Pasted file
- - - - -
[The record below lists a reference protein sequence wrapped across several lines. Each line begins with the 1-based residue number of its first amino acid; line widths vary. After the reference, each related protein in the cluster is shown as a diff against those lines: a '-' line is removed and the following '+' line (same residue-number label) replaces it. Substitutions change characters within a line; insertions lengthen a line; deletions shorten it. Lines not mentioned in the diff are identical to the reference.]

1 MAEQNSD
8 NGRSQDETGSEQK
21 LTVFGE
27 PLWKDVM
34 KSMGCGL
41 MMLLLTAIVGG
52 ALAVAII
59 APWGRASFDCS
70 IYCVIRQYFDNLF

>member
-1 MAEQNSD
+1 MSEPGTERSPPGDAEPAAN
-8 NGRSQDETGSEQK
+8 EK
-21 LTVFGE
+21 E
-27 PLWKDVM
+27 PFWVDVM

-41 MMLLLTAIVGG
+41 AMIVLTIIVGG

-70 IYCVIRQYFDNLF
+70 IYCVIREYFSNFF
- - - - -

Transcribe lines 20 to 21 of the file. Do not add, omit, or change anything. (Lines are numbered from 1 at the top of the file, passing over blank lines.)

-41 MMLLLTAIVGG
+41 AMIVLTIIVGG